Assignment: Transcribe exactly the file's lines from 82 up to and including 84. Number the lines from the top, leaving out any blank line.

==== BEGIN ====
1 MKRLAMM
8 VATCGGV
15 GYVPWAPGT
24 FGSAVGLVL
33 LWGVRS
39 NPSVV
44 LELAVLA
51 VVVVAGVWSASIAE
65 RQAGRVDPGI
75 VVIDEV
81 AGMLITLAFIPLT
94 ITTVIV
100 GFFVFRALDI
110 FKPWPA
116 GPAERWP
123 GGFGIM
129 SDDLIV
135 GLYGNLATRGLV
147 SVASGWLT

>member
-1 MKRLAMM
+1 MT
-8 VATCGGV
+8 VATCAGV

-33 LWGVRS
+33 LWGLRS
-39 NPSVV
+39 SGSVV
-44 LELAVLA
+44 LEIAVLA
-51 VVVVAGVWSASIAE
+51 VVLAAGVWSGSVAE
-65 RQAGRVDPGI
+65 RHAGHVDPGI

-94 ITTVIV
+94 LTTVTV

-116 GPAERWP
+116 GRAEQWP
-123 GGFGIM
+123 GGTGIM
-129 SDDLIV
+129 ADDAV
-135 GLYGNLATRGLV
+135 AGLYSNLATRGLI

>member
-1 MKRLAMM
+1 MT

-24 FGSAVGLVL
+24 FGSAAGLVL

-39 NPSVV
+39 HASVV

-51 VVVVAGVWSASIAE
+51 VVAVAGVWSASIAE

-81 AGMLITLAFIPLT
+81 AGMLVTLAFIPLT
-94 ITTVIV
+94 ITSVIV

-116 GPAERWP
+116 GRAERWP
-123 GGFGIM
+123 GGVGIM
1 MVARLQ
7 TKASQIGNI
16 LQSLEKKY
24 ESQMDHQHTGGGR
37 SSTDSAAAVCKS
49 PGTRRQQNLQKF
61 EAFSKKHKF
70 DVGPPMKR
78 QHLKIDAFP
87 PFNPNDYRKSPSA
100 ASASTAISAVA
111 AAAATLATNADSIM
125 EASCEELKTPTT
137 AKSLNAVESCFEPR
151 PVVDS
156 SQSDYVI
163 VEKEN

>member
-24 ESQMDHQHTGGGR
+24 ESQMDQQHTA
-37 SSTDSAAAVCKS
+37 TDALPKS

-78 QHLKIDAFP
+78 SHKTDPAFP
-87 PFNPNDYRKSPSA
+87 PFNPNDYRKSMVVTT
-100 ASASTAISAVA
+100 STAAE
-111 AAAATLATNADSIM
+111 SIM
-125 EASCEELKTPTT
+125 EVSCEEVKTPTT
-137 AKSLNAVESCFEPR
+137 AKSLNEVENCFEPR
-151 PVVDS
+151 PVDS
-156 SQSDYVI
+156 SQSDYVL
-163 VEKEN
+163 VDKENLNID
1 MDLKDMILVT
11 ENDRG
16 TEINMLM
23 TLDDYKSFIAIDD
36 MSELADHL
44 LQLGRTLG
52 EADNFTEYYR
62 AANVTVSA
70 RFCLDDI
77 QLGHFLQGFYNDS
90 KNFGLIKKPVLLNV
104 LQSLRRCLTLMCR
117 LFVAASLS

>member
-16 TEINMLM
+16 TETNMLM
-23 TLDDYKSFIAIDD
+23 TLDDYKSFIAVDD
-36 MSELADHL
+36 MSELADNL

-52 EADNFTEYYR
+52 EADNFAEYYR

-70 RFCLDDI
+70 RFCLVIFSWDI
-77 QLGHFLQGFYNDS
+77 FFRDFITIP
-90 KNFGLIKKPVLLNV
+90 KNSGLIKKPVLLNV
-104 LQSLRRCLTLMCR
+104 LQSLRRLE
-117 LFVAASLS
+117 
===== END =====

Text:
-37 SSTDSAAAVCKS
+37 TDALPKS

-78 QHLKIDAFP